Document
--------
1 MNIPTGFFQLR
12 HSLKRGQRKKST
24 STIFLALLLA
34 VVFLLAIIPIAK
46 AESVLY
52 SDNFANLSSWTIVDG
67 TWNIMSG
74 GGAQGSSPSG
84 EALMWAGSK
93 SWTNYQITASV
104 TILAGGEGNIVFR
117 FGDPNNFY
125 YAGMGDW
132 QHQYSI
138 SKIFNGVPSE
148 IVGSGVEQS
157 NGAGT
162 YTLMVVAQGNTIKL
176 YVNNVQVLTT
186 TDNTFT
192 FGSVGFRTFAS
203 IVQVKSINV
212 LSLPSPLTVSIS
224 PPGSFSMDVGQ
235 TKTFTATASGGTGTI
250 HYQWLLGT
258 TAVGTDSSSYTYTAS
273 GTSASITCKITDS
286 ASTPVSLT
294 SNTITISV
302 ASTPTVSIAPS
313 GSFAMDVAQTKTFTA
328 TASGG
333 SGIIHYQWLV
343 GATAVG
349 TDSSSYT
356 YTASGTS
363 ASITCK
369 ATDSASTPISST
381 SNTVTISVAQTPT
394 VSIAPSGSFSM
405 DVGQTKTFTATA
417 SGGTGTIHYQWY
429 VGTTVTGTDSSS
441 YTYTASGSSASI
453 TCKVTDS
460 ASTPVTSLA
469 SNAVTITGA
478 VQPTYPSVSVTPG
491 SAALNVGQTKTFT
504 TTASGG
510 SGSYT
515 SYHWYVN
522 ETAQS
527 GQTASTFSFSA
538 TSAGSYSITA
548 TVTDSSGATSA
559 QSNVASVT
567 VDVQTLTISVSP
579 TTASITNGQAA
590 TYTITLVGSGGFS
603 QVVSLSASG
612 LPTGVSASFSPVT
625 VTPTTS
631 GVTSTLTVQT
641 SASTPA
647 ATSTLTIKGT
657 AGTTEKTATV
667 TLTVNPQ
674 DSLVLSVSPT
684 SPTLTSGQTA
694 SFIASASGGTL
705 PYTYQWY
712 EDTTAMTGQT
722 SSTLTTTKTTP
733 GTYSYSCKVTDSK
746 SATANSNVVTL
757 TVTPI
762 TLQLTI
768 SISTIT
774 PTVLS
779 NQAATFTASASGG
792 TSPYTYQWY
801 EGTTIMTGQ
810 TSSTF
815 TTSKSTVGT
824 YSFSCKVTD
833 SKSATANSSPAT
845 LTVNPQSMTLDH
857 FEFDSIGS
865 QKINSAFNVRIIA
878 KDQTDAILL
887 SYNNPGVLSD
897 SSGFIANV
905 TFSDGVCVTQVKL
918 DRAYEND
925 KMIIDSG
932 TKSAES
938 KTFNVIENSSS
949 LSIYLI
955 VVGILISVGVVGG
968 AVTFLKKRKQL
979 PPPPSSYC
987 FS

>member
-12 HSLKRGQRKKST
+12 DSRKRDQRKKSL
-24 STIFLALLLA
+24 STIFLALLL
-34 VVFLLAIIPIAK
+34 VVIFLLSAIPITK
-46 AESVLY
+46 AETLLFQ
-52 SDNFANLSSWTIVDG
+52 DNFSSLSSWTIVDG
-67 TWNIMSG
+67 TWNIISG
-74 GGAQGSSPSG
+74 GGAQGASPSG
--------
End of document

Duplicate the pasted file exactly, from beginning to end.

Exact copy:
1 MNIPTGFFQLR
12 HSLKRGQRKKST
24 STIFLALLLA
34 VVFLLAIIPIAK
46 AESVLY
52 SDNFANLSSWTIVDG
67 TWNIMSG
74 GGAQGSSPSG
84 EALMWAGSK
93 SWTNYQITASV
104 TILAGGEGNIVFR
117 FGDPNNFY
125 YAGMGDW
132 QHQYSI
138 SKIFNGVPSE
148 IVGSGVEQS
157 NGAGT
162 YTLMVVAQGNTIKL
176 YVNNVQVLTT
186 TDNTFT
192 FGSVGFRTFAS
203 IVQVKSINV
212 LSLPSPLTVSIS
224 PPGSFSMDVGQ
235 TKTFTATASGGTGTI
250 HYQWLLGT
258 TAVGTDSSSYTYTAS
273 GTSASITCKITDS
286 ASTPVSLT
294 SNTITISV
302 ASTPTVSIAPS
313 GSFAMDVAQTKTFTA
328 TASGG
333 SGIIHYQWLV
343 GATAVG
349 TDSSSYT
356 YTASGTS
363 ASITCK
369 ATDSASTPISST
381 SNTVTISVAQTPT
394 VSIAPSGSFSM
405 DVGQTKTFTATA
417 SGGTGTIHYQWY
429 VGTTVTGTDSSS
441 YTYTASGSSASI
453 TCKVTDS
460 ASTPVTSLA
469 SNAVTITGA
478 VQPTYPSVSVTPG
491 SAALNVGQTKTFT
504 TTASGG
510 SGSYT
515 SYHWYVN
522 ETAQS
527 GQTASTFSFSA
538 TSAGSYSITA
548 TVTDSSGATSA
559 QSNVASVT
567 VDVQTLTISVSP
579 TTASITNGQAA
590 TYTITLVGSGGFS
603 QVVSLSASG
612 LPTGVSASFSPVT
625 VTPTTS
631 GVTSTLTVQT
641 SASTPA
647 ATSTLTIKGT
657 AGTTEKTATV
667 TLTVNPQ
674 DSLVLSVSPT
684 SPTLTSGQTA
694 SFIASASGGTL
705 PYTYQWY
712 EDTTAMTGQT
722 SSTLTTTKTTP
733 GTYSYSCKVTDSK
746 SATANSNVVTL
757 TVTPI
762 TLQLTI
768 SISTIT
774 PTVLS
779 NQAATFTASASGG
792 TSPYTYQWY
801 EGTTIMTGQ
810 TSSTF
815 TTSKSTVGT
824 YSFSCKVTD
833 SKSATANSSPAT
845 LTVNPQSMTLDH
857 FEFDSIGS
865 QKINSAFNVRIIA
878 KDQTDAILL
887 SYNNPGVLSD
897 SSGFIANV
905 TFSDGVCVTQVKL
918 DRAYEND
925 KMIIDSG
932 TKSAES
938 KTFNVIENSSS
949 LSIYLI
955 VVGILISVGVVGG
968 AVTFLKKRKQL
979 PPPPSSYC
987 FS

>member
-12 HSLKRGQRKKST
+12 DSRKRDQRKKSL
-24 STIFLALLLA
+24 STIFLALLL
-34 VVFLLAIIPIAK
+34 VVIFLLSAIPITK
-46 AESVLY
+46 AETLLFQ
-52 SDNFANLSSWTIVDG
+52 DNFSSLSSWTIVDG
-67 TWNIMSG
+67 TWNIISG
-74 GGAQGSSPSG
+74 GGAQGASPSG